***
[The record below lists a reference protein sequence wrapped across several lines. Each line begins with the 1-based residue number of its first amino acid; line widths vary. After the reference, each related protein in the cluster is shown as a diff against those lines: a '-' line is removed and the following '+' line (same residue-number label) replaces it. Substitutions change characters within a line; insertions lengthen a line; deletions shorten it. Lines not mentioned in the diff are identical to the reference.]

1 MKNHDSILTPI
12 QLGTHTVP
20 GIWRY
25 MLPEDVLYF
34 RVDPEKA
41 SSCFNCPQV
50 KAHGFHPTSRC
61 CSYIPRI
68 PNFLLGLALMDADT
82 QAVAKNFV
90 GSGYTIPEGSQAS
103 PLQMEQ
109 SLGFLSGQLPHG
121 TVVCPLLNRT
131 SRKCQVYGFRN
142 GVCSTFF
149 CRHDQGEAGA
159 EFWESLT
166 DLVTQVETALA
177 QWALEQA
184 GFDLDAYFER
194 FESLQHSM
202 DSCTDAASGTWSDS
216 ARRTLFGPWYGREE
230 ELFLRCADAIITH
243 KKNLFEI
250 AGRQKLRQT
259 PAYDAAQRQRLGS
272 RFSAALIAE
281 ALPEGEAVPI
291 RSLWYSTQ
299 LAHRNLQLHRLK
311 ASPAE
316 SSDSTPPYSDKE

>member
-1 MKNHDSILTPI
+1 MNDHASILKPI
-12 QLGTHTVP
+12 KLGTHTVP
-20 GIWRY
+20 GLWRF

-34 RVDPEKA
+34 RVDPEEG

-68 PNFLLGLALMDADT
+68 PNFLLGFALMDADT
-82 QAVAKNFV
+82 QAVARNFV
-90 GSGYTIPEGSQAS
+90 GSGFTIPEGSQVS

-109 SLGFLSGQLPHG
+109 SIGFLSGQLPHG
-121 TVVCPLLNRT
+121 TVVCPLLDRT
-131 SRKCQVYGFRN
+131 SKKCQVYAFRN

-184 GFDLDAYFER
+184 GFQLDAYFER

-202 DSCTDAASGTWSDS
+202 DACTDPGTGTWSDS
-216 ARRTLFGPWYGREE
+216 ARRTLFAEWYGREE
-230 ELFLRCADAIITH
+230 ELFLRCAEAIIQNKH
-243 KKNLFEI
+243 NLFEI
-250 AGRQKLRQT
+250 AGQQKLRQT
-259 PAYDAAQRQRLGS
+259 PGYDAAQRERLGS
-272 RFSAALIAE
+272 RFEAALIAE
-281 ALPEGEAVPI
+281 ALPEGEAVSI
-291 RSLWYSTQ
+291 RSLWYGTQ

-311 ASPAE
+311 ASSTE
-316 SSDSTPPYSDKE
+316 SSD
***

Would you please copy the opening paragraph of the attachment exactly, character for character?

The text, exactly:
[The record below lists a reference protein sequence wrapped across several lines. Each line begins with the 1-based residue number of its first amino acid; line widths vary. After the reference, each related protein in the cluster is shown as a diff against those lines: a '-' line is removed and the following '+' line (same residue-number label) replaces it. Substitutions change characters within a line; insertions lengthen a line; deletions shorten it. Lines not mentioned in the diff are identical to the reference.]